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Love and the Developing and Unstable Female Sense of Self
Lord Byron, in his epic poem "Don Juan," famously noted that although love may be an all-consuming passion for men and women, only for women does it provide the reason for their existence, only for women does love constitute their reason for the self's existence alone. Although this point-of-view may be said to be that of a misogynist, both Marguerite Duras' The Lover and Love in a Small Town provide the same textual narrative for the reader, as did Byron's 19th century version of the young, dashing Don Juan. Both author's works suggest that, only by being exposed to a new, sexually awakened sense of body and self, does a woman gains her full identity as a human being.
Marguerite Duras presents a vision of forbidden love that on its surface may seem to challenge the reader's conventional assumptions of identity. Her heroine becomes involved with a man of another race and ethnic identity. Yet her novel is still fundamentally guided by the principle that the nature of what is a mature, adult 'woman' is a physical and societal absence, or a 'lacking,' as the philosopher Jacques Lacan might call it. A phallus that is fulfilled by a male body can only fill this physical, psychic, and societal lack.
Thus, Duras' work is ultimately not so different from the narrative of the more conventional romance, Love in a Small Town.
This story offers a far more conventional narrative, telling the tale of a frustrated working wife and mother. Its presentation of the 'lack' within the heart of the central character and her confined existence may be more obvious. Yet both The Lover and Love in a Small Town essentially tell the same story of identity fulfillment, of an unstable sense of female self that is solidified only in the presence of the male touch and the male gaze.
At the beginning of The Lover, the central protagonist, often thought to be a stand-in for Duras herself, notes that "one day, I was already old, in the entrance of a public place, a man came up to me." Note the significance, incidentally, of the public nature of this act of recognition, a recognition of the self that does not initially occur in private. "He introduced himself and said: 'I've known you for years. Everyone says you were beautiful when you were young, but I want to tell you I think you're more beautiful now than then. Rather than your face as a young woman, I prefer your face as it is now. Ravaged.'" Duras highlights the beauty of the face that will soon become so significant over the course of the narrative, as the young woman of her narrative enters into a relationship with an older man, a man who, incidentally, is not described as ravaged in contrast to the young woman's beauty.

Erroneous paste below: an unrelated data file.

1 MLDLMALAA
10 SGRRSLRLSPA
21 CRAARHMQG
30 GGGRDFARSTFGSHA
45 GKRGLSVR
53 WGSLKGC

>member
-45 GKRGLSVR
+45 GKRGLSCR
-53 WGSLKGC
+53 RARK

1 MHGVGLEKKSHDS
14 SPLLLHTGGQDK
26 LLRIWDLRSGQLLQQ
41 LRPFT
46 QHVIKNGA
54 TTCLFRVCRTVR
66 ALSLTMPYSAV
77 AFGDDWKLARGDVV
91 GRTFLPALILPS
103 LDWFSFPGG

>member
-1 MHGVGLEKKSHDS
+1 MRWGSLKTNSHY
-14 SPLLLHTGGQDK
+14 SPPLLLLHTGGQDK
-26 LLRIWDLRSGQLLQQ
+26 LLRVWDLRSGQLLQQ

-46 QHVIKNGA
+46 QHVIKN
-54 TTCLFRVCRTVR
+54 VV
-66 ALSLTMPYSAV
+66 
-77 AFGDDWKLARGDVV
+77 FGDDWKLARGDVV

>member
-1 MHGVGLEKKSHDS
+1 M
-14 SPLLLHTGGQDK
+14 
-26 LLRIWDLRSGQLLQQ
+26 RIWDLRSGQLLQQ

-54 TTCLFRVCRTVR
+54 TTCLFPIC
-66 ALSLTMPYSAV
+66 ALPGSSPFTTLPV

In this beginning as well, the woman who narrates the tale is immediately recognized by the reader from the outside as incomplete, old, lacking in the conventional ideals of the woman as young and beautiful. The scenario is essentially a fantasy creation for the narrator. An old woman who is "ravaged" finds beauty in the mirror, in the eyes, of a man. The man both constructs a mirror of a kind of beauty for the older woman, yet tears her down as well, calling her "ravaged," that is marked by the life she has lead. 'Knowing' a woman is constructed as knowing a woman only by sight, and this startling evaluation of the female's appearance in such blunt terms is not even questioned in the narrative structure.
Leslie Hill has noted in her book, Marguerite Duras: Apocalyptic Desires that for this French author, "the body is not a mode of self-identity: the body is a figure of madness, not self-possession. It is...reverse of an essence or nature; it is a name for that which provokes crisis in the realm of representation by producing irreducible difference." (Hill 30). A body articulates only in its ability to be held up against another body, in relation to a male body, rather than existing in and of itself.
The difference in this encounter is the difference between how a woman is seen by a man and by society. How the woman sees herself is unspoken. The man approves the woman's appearance. Society sees the woman as ravaged. That is all, the text implies, the reader needs to know about her beauty. The contrast or "difference" that is struck is also how a young woman is seen in relation to her older self by society, a contrast that will continue over the course of the novel.